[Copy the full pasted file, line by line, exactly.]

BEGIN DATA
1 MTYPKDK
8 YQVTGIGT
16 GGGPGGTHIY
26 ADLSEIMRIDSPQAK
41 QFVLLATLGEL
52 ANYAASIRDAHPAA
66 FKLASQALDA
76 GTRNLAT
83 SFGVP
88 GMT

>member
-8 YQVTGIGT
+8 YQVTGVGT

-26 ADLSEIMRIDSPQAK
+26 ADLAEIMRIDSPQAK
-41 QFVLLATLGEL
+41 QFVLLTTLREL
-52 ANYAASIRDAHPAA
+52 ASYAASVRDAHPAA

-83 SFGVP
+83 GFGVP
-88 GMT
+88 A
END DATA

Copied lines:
1 MTYPKDK
8 YQVTGIGT
16 GGGPGGTHIY
26 ADLSEIMRIDSPQAK
41 QFVLLATLGEL
52 ANYAASIRDAHPAA
66 FKLASQALDA
76 GTRNLAT
83 SFGVP
88 GMT

>member
-8 YQVTGIGT
+8 YQVTGVGT

-26 ADLSEIMRIDSPQAK
+26 ADLAEIMRIDSPQAK
-41 QFVLLATLGEL
+41 QFVLLTTLREL
-52 ANYAASIRDAHPAA
+52 ASYAASVRDAHPAA

-83 SFGVP
+83 GFGVP
-88 GMT
+88 A